Today has gone smoothly. When looking at an assessment day, problems may be in relation to access, or if during our assessment we spot a leak, hazard or issue that would be useful for the site or production team to be aware of. Today no such issues arose.
The wonderful thing about the AGF Assessment is that we are also assessing the food sustainability, including sourcing, what food is served in, communication on menus and actions to reduce waste and salvage what is left over. So, eating a good lunch is a part of the job!
I feel very positive at the end of the day because this has been an event that is clearly committed to excelling where possible to make things greener. All of the people we met throughout the team were able to explain how their department was working towards realising the event’s sustainability plans. We saw inspiring actions in relation to waste management and investment in green energy systems. Plus we were lucky to see Len Faki play an excellent set, with an impressive LED lighting display in the Figure arena before our departure.
I love this job as I am able to visit some of the most impressive events from a vast spectrum of cultures, art forms and genres with the sole purpose of seeking out and encouraging best practice in sustainability. We meet like-minded people who are doing amazing work to reduce waste, increase resourcefulness, care for nature, share the good message, rethink our materials use, and to do all of this with an enhancement of experience and artistic expression. My job allows the opportunity to connect the dots between many organisations in the events and arts spaces, to accelerate our transition towards a sustainable future. What’s not to love about that!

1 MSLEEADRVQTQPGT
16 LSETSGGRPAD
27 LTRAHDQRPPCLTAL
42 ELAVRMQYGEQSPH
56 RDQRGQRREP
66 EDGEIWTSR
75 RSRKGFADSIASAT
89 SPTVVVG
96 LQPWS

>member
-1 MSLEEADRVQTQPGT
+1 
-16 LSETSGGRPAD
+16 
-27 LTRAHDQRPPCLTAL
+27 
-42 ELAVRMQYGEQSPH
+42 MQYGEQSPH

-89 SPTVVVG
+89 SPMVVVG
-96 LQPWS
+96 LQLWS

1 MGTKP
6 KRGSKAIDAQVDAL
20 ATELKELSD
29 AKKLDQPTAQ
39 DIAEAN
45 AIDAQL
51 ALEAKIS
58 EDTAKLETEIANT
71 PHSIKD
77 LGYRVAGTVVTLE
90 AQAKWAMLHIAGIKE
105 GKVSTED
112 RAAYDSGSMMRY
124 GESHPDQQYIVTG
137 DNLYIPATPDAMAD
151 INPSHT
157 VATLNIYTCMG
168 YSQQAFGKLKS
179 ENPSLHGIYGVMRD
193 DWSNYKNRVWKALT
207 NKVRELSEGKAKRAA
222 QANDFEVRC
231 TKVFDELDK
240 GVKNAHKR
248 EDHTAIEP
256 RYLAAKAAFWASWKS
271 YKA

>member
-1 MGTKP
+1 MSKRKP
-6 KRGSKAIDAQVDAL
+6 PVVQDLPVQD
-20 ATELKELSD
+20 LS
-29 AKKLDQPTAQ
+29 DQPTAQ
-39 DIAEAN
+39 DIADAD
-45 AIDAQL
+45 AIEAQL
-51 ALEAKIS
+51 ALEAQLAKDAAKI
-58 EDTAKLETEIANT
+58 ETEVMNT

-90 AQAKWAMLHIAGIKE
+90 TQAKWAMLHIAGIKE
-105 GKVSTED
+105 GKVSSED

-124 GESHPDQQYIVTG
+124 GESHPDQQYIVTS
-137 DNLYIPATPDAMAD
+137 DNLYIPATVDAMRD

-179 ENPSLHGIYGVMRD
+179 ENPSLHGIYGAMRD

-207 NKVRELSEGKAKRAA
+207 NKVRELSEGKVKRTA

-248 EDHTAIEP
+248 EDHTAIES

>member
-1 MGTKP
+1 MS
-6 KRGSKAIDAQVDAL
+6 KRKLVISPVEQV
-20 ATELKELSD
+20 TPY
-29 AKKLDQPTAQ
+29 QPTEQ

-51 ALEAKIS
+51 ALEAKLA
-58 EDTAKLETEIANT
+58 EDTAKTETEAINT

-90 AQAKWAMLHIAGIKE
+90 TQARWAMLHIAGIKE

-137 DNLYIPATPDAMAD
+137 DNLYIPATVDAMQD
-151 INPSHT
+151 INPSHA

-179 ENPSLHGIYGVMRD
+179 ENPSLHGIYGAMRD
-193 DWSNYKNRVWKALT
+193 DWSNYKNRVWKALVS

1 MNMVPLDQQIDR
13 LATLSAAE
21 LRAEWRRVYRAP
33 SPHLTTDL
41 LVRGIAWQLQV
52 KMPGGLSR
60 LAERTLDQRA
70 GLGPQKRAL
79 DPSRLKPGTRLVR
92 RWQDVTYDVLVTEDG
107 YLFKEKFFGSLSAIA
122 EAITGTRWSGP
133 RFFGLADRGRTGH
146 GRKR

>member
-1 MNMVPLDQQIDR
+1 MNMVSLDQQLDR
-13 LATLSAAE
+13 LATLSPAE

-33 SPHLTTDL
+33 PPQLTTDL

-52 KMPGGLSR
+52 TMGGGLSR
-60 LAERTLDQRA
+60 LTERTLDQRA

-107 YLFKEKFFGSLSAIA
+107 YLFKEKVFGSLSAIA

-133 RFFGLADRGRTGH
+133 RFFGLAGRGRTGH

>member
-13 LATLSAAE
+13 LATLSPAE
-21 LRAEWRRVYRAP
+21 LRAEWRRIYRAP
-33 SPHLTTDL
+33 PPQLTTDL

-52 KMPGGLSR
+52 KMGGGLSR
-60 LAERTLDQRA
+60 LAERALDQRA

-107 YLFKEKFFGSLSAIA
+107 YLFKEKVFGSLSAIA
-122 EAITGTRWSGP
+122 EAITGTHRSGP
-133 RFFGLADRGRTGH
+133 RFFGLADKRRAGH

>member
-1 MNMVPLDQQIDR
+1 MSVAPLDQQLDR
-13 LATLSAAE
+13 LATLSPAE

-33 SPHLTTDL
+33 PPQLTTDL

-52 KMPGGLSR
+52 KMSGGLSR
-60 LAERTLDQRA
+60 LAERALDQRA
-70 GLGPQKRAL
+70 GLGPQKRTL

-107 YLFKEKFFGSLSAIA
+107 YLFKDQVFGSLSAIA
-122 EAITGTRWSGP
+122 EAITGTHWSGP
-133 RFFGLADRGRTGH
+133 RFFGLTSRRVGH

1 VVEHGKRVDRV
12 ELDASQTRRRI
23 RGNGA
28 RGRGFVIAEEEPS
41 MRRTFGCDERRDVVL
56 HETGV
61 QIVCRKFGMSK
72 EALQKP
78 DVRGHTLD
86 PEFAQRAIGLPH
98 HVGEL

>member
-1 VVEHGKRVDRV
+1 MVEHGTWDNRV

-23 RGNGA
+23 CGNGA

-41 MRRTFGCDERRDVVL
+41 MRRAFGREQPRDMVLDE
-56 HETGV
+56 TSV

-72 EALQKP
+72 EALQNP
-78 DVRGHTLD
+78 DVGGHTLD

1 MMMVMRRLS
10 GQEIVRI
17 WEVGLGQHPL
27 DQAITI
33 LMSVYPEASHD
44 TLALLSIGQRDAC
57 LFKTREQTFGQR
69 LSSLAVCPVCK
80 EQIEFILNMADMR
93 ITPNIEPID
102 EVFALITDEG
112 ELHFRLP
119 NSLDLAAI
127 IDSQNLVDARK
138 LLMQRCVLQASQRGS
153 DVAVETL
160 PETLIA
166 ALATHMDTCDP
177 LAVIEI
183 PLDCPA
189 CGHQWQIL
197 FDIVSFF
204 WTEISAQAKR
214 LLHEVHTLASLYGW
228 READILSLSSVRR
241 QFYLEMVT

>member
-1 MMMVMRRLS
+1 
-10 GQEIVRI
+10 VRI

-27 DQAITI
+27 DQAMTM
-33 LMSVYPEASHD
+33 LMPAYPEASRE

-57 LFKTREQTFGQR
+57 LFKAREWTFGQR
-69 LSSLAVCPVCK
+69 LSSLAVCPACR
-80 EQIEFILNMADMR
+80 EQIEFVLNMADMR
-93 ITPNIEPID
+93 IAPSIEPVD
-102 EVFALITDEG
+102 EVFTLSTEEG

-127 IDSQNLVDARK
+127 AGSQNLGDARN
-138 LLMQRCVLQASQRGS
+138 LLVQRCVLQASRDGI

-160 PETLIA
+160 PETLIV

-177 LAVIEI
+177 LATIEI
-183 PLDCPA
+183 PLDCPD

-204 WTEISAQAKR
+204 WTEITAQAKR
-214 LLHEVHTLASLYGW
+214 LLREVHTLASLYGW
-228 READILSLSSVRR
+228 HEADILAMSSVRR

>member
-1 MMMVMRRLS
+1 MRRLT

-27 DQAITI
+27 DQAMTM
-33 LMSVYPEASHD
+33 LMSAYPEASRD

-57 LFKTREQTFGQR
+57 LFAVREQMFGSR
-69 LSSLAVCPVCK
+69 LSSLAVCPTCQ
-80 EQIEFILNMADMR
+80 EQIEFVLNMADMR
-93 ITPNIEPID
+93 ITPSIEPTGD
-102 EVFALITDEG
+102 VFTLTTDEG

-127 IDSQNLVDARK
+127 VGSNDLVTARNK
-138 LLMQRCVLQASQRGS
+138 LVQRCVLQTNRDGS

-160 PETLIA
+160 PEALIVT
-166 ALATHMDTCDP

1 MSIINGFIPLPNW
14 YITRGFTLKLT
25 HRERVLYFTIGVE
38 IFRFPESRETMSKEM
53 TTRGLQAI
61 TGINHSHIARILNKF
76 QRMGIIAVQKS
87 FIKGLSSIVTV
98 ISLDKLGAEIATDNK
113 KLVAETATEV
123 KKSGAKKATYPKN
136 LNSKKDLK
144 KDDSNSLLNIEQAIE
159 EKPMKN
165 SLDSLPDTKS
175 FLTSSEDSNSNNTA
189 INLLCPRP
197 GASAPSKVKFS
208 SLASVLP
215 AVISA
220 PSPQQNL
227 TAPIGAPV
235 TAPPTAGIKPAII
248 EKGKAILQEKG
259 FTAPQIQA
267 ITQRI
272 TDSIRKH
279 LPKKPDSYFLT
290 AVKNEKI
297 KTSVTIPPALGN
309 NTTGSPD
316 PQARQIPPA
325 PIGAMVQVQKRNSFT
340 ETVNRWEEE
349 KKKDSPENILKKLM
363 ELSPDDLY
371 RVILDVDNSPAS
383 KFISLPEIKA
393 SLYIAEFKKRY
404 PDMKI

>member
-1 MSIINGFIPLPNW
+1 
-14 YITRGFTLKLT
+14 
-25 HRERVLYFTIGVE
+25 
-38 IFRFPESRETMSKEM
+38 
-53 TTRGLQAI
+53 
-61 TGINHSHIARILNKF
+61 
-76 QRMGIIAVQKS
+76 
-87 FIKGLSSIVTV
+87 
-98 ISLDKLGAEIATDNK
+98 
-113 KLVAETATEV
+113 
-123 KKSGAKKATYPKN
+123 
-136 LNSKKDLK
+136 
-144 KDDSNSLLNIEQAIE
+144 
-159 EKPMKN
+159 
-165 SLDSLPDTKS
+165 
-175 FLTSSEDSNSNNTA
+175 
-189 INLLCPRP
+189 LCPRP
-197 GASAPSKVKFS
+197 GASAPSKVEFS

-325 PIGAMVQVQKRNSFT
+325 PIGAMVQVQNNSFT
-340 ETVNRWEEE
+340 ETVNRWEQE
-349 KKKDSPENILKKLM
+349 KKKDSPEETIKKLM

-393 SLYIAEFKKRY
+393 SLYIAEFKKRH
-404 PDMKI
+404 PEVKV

Claire is co-founder and director of A Greener Festival (AGF), organiser of the Green Events & Innovations Conference (GEI), and chair of the Green Working Group at the Association for Electronic Music.
Claire’s 2006 research led to the formation of AGF, which has since assessed 500 events worldwide including Glastonbury Festival (UK) and Roskilde Festival (DK) through The Greener Festival Award, trained over 100 assessors, and founded GEI, the sustainable event conference in London. Claire heads up the AGF consultancy with clients including Paradigm (formerly Coda) Agency, AEG Presents, and the Royal Horticultural Society.
The Green Events and Innovations Conference, entering its 12th year on 3 March 2020, kicks off the International Live Music Conference (ILMC). Claire is co-founder, producer and curator of GEI, welcoming environmental experts and the live industry to accelerate progress towards greener events.
As part of Arcadia Spectacular, Claire works as show manager and aerial performer at Glastonbury Festival and on International tours. Additionally, Claire is a director of the not for profit arm “Arcadia Reach CIC” established in 2018 to develop positive social projects.
Claire has also been general manager of the Association of Independent Festivals (AIF), new media and licensing manager at Media Records, and held varied festival management roles spanning 15 years. She also flew off the London Olympic Stadium roof dressed as Mary Poppins for the 2012 Olympic Opening Ceremony!
A Greener Festival
AGF is a not-for-profit company, committed to helping events, festivals, venues and artists around the world to become more sustainable and to reduce environmental impacts. As pioneers in event sustainability since the first research in 2006, AGF provides certification, training, expertise and facilitates the exchange of best practice. www.agreenerfestival.com
Dockyard Festival is a techno and house party in the Dutch capital during Amsterdam Dance Event. Presenting a lineup of influential artists across four stages, each in their own massive tent, the festival has an energetic and raw atmosphere. www.dockyardfestival.com